Imagine immersing a piece of red cabbage in water and discovering, through color changes, whether that same water is contaminated or not. I made it simple, but really the core of "Colores del Rio" (a revolutionary project developed by the Californian artist and designer Melissa Ortiz) and this. With a simple gesture, the young people of the agricultural community of Salinas can now become custodians of the water and the land, using a bio-tool created from local agricultural waste. An initiative that not only promotes citizen science, but also the art of reuse, giving new life to food waste.
Colores del Rio, "the origins"
We are used to seeing food as a source of nourishment, but who would have thought that a red cabbage could become an instrument of environmental justice? There Ortiz he saw beyond the obvious. She saw a chance.
"Colores del Rio" is a bio device that can evaluate water quality through the simple act of immersion. Made with local agricultural waste, the project is a small masterpiece of biodesign activism in response to local systemic issues involving the monoculture industry, the nearby Salinas River drainage basin and affected communities. Every year there are many pesticides used in agriculture that end up in river waters, and being able to monitor the conditions of the territory is essential.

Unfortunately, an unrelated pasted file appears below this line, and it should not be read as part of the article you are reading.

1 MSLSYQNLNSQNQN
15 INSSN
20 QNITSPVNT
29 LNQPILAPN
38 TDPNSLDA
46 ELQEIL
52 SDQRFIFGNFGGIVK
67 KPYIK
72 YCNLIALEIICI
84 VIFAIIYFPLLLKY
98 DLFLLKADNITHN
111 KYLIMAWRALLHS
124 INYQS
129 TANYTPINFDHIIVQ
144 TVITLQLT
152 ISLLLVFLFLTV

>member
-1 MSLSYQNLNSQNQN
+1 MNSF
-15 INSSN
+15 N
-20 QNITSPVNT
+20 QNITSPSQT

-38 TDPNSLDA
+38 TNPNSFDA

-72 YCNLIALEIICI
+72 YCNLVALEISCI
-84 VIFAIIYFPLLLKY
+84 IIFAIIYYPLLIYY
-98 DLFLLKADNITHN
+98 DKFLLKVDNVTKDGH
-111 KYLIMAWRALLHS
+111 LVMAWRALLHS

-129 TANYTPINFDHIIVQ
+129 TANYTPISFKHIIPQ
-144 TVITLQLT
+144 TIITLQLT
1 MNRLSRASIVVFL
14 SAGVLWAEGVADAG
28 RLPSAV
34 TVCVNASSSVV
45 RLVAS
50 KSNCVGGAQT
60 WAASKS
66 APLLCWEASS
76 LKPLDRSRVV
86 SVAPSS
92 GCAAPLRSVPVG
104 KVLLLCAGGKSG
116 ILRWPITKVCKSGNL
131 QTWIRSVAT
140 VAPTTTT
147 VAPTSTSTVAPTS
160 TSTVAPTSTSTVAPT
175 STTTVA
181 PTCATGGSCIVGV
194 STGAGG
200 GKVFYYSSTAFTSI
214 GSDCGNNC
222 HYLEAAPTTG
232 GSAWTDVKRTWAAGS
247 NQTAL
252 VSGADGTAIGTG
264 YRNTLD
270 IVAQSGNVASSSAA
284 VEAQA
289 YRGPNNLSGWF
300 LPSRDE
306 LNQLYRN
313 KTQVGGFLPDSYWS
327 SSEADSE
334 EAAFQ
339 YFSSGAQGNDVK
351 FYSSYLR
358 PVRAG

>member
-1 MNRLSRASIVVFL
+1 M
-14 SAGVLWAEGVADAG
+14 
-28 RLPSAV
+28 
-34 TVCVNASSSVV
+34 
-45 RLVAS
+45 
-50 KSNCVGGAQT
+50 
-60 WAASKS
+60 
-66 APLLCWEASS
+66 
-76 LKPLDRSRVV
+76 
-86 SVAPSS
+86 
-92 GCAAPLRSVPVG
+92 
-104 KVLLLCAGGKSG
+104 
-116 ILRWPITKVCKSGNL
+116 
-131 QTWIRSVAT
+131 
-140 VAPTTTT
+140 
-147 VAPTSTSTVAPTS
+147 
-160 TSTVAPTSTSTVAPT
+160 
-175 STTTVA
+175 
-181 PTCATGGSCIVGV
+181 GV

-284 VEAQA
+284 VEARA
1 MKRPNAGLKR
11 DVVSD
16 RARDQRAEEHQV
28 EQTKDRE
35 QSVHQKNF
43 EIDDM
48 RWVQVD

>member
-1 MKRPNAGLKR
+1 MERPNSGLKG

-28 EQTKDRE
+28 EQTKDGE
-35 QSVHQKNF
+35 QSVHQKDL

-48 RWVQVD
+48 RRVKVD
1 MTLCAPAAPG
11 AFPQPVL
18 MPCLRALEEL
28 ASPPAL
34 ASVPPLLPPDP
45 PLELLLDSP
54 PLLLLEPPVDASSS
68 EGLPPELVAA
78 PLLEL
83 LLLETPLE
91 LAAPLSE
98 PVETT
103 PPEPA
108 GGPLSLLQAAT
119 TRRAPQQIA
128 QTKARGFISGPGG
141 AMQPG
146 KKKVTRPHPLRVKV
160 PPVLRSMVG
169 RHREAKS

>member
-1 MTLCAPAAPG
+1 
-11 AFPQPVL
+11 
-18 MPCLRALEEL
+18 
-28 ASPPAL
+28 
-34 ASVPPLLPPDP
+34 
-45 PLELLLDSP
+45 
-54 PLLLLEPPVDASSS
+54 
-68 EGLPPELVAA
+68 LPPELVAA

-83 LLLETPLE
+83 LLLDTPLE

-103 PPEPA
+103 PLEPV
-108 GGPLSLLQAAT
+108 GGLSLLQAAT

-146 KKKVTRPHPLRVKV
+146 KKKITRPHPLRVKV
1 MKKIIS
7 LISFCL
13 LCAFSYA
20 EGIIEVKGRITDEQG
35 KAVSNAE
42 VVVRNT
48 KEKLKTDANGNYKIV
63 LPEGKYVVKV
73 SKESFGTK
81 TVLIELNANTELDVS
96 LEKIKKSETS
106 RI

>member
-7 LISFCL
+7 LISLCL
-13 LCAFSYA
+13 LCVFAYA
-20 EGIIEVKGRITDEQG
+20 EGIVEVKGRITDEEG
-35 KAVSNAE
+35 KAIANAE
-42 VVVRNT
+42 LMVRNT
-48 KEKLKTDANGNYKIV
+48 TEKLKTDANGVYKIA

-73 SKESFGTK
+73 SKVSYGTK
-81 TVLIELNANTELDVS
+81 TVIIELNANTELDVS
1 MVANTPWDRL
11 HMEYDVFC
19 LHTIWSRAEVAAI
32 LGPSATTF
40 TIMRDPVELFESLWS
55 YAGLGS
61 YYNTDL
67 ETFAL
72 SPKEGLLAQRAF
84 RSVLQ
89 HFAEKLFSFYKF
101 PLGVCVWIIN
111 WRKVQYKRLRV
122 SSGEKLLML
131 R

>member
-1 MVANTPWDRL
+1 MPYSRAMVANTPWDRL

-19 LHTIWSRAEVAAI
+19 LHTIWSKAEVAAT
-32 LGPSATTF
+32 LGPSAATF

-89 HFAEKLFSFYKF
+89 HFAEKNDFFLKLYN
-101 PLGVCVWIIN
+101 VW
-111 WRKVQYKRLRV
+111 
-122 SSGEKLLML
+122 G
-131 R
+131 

Science meets art
Using this unique tool made up of agricultural waste from the cheap and widespread red cabbage, young people of the new generations can become guardians of water and land, a bit like the Amazonian communities. When placing 'Colores del Rio' in a nearby body of water, one can evaluate the pH colors that emerge and assess whether there is contamination and ultimately a threat to the community.
"Colores del Rio" invites the next generation of youth leaders to actively participate in biodesign, citizen science and environmental justice, giving local food waste another life, regenerative and supportive of people and ecosystems.Melissa Ortiz
A future of cabbage (in a good way) and "agricultural heroes"
The "Colores del Rio" project began in a Biodesign class at the California College of the Arts (CCA). Since then, it has evolved into a partnership with xinampa, a non-profit organization in Salinas, and is now nearing widespread practical use.
The future is green, and not just in the ecological sense. It's also purple, like the red cabbage that powers this innovative tool. "Colores del Rio" is not just a project to sublimate agricultural waste; it is a vision, a dream and a step towards a future where science, art and community merge to create sustainable solutions.
One cabbage at a time.